Handball producing champion players hereby Bryan Lee on May. 08, 2009, under Sports
U.S.’ No. 1 player started with Yes-2-Kids group
Sunnyside High School graduate Luis Moreno most likely would have been successful in some sport with his athletic ability, but who knew he would become one of the country’s best young handball players.
He is currently the No. 1-ranked World Professional Handball player in the country.
The local Yes-2-Kids organization got a hold of him at age 12 and he was instantly successful at the sport.
“I won a tournament right away, and I was hooked,” said Moreno, 21, who Friday night will compete with four-time national champion and No. 3-ranked Sean Lenning of Seattle as part of Y2K’s media promotion at the Tucson Racquet & Fitness Club, 4001 N. Country Club Road.
The event will begin at 6 p.m.
Handball is perhaps one of the most misunderstood sports. It tests cardio endurance and hand-eye coordination that is “unmatched in sports,” Y2K president Jeff Healam said.
In common three-wall handball, matching begoggled singles or doubles players, a server must try to blast a small rubber ball off the front wall in a cubby-hole sized, glassed-in court, so that the opponent cannot return it.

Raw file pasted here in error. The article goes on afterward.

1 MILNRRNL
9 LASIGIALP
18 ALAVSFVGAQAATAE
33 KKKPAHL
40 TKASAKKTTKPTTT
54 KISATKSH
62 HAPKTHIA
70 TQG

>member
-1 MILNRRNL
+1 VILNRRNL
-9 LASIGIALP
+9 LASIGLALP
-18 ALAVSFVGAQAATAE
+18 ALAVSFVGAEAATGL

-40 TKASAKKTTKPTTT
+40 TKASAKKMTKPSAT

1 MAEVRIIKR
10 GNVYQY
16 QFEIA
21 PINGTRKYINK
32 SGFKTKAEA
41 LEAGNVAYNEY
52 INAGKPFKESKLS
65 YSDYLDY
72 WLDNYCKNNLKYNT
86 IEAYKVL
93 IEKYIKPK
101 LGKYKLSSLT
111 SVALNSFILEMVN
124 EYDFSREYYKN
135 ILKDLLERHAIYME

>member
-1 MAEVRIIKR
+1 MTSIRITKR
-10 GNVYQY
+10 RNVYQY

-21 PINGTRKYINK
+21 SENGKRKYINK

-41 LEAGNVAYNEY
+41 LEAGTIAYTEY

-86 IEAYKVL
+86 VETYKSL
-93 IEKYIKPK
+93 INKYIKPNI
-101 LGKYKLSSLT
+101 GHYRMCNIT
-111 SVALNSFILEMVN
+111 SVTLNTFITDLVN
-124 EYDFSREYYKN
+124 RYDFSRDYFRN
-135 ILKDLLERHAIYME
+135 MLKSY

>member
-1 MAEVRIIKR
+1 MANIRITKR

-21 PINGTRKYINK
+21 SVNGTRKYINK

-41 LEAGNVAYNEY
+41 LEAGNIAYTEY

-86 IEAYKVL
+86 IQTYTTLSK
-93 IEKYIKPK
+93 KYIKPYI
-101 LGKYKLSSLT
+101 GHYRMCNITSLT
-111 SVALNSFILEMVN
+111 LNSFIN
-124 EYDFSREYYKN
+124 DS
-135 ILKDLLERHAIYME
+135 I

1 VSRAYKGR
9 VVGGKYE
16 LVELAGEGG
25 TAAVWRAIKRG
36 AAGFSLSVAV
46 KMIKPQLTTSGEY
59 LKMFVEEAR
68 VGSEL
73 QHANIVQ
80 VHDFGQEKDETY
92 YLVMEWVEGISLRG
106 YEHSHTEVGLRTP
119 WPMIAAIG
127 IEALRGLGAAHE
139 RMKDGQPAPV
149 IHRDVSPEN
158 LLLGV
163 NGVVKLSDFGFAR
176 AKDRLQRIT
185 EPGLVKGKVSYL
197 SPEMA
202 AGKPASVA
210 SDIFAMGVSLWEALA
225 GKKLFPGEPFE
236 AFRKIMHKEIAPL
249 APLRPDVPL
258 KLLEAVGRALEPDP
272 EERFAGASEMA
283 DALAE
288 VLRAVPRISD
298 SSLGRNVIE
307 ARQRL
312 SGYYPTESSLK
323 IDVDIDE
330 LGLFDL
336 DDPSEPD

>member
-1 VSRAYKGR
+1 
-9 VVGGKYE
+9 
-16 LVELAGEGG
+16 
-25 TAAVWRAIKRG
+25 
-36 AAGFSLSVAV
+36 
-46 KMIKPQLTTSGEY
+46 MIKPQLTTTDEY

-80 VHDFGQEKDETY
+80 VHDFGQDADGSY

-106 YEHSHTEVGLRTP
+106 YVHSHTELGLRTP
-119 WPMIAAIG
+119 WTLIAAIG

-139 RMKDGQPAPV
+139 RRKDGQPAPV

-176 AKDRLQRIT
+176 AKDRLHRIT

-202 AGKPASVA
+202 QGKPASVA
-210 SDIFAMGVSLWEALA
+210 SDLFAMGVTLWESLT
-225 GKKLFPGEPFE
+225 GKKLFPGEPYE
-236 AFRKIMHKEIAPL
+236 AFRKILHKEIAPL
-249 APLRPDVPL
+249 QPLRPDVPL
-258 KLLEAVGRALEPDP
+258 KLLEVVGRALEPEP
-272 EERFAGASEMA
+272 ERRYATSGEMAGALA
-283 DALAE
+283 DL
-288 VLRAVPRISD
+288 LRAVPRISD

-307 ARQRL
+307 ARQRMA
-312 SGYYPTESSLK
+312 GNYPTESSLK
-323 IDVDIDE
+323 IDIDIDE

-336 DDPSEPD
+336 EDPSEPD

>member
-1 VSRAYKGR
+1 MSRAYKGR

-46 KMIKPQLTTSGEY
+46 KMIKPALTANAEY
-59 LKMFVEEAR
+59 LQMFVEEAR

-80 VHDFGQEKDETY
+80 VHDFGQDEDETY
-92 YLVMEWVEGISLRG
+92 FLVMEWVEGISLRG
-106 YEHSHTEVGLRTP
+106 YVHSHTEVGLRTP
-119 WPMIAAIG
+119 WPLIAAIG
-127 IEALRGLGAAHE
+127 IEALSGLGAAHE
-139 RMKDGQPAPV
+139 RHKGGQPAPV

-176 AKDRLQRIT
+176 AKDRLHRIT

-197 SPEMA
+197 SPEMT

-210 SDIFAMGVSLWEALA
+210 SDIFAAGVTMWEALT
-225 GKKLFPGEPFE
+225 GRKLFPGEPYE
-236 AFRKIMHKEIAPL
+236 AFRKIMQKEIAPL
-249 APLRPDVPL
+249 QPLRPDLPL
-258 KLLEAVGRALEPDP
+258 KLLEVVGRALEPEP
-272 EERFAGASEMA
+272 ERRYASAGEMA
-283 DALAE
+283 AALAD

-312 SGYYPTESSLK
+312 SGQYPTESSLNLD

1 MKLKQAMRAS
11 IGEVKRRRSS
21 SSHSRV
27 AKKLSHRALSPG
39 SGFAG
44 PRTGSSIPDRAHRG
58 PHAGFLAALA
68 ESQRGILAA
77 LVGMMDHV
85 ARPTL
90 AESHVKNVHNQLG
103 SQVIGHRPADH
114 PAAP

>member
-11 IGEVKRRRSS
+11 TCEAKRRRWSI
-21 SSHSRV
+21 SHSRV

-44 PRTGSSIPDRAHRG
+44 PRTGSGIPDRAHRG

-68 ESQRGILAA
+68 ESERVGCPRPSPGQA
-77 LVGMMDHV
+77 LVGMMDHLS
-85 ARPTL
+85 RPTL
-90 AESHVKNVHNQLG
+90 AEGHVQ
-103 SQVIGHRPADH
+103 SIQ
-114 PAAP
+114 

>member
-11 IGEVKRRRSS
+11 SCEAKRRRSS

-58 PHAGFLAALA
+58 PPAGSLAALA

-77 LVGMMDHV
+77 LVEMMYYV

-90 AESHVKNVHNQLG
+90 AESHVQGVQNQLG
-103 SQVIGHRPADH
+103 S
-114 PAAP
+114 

Only the server can score in games that usually go to 21.
Bing, bang, boom in a real small room.
Y2K started in 1997 when co-founder John Henning proposed an exhibition in the Pueblo Gardens Elementary School gym.
“We still have kids (playing) from that first group,” said another co-founder, Fred Lewis, a pro handball Hall of Famer and founder of the University of Arizona program.
The purpose of the program is to offer a physical outlet to underprivileged youths.
The game is simple, and all action.
“Limitless possibilities,” Lenning said. “You play as many angles and strategies as you want.”
Two-time collegiate women’s champion Courtney Peixoto, 25, from Watsonville, Calif., attended UA, graduated and returned to California.
Then she chose to return to Tucson and handball.
“There was nobody there playing it,” she said. “Here you are used to a high level of play.”
Active handball-playing adults take the Y2K kids under their wing, mentor them and gauge progress.
The organization is sponsored by local funds, some of the money coming from the Tucson Conquistadores.
Moreno, 5 feet 11 and 165 pounds, lives the game after playing as a collegiate at Pima Community College.
He’s taking a break from school now while he explores some promising pro possibilities.
His biggest moment came as a teen when he upset four-time Irish champion Dave Brady 21-10, 10-21, 11-10.
Moreno rallied from an 8-0 deficit to win the 11-10 tiebreaker.
He just bore down with his fierce offensive game and speed.
“The sport teaches you discipline and mental sharpness,” he said.